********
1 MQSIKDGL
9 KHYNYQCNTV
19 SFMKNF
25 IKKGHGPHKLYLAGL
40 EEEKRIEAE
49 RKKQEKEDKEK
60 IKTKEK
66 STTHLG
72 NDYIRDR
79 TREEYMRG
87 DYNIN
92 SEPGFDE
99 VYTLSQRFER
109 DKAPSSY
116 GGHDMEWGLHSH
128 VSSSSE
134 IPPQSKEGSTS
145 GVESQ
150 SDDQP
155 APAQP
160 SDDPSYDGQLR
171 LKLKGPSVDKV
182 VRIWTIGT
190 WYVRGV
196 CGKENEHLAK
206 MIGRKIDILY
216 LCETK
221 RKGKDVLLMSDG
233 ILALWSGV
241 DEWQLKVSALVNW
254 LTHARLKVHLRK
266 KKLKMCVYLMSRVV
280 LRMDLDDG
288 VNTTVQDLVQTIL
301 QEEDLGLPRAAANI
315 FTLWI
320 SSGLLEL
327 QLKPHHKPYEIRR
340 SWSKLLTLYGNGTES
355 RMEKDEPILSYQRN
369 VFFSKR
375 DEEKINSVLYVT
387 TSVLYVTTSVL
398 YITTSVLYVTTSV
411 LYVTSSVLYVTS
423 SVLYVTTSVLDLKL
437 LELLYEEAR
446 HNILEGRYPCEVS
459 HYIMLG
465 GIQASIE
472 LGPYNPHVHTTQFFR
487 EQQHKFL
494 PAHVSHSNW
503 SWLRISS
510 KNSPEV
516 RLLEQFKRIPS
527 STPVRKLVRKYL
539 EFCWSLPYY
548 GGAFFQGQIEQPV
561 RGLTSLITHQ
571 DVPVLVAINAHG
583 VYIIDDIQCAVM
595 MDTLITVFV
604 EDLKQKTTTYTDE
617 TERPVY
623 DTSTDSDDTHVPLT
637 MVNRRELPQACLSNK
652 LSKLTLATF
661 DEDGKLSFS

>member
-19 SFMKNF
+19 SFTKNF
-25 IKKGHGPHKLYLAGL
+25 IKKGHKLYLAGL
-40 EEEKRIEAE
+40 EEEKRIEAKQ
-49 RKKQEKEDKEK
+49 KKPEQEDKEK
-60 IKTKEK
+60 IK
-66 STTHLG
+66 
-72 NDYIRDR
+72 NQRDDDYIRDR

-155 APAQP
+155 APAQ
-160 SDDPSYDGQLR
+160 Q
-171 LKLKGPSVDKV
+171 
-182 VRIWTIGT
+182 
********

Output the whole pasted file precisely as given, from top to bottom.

1 MQSIKDGL
9 KHYNYQCNTV
19 SFMKNF
25 IKKGHGPHKLYLAGL
40 EEEKRIEAE
49 RKKQEKEDKEK
60 IKTKEK
66 STTHLG
72 NDYIRDR
79 TREEYMRG
87 DYNIN
92 SEPGFDE
99 VYTLSQRFER
109 DKAPSSY
116 GGHDMEWGLHSH
128 VSSSSE
134 IPPQSKEGSTS
145 GVESQ
150 SDDQP
155 APAQP
160 SDDPSYDGQLR
171 LKLKGPSVDKV
182 VRIWTIGT
190 WYVRGV
196 CGKENEHLAK
206 MIGRKIDILY
216 LCETK
221 RKGKDVLLMSDG
233 ILALWSGV
241 DEWQLKVSALVNW
254 LTHARLKVHLRK
266 KKLKMCVYLMSRVV
280 LRMDLDDG
288 VNTTVQDLVQTIL
301 QEEDLGLPRAAANI
315 FTLWI
320 SSGLLEL
327 QLKPHHKPYEIRR
340 SWSKLLTLYGNGTES
355 RMEKDEPILSYQRN
369 VFFSKR
375 DEEKINSVLYVT
387 TSVLYVTTSVL
398 YITTSVLYVTTSV
411 LYVTSSVLYVTS
423 SVLYVTTSVLDLKL
437 LELLYEEAR
446 HNILEGRYPCEVS
459 HYIMLG
465 GIQASIE
472 LGPYNPHVHTTQFFR
487 EQQHKFL
494 PAHVSHSNW
503 SWLRISS
510 KNSPEV
516 RLLEQFKRIPS
527 STPVRKLVRKYL
539 EFCWSLPYY
548 GGAFFQGQIEQPV
561 RGLTSLITHQ
571 DVPVLVAINAHG
583 VYIIDDIQCAVM
595 MDTLITVFV
604 EDLKQKTTTYTDE
617 TERPVY
623 DTSTDSDDTHVPLT
637 MVNRRELPQACLSNK
652 LSKLTLATF
661 DEDGKLSFS

>member
-19 SFMKNF
+19 SFTKNF
-25 IKKGHGPHKLYLAGL
+25 IKKGHKLYLAGL
-40 EEEKRIEAE
+40 EEEKRIEAKQ
-49 RKKQEKEDKEK
+49 KKPEQEDKEK
-60 IKTKEK
+60 IK
-66 STTHLG
+66 
-72 NDYIRDR
+72 NQRDDDYIRDR

-155 APAQP
+155 APAQ
-160 SDDPSYDGQLR
+160 Q
-171 LKLKGPSVDKV
+171 
-182 VRIWTIGT
+182 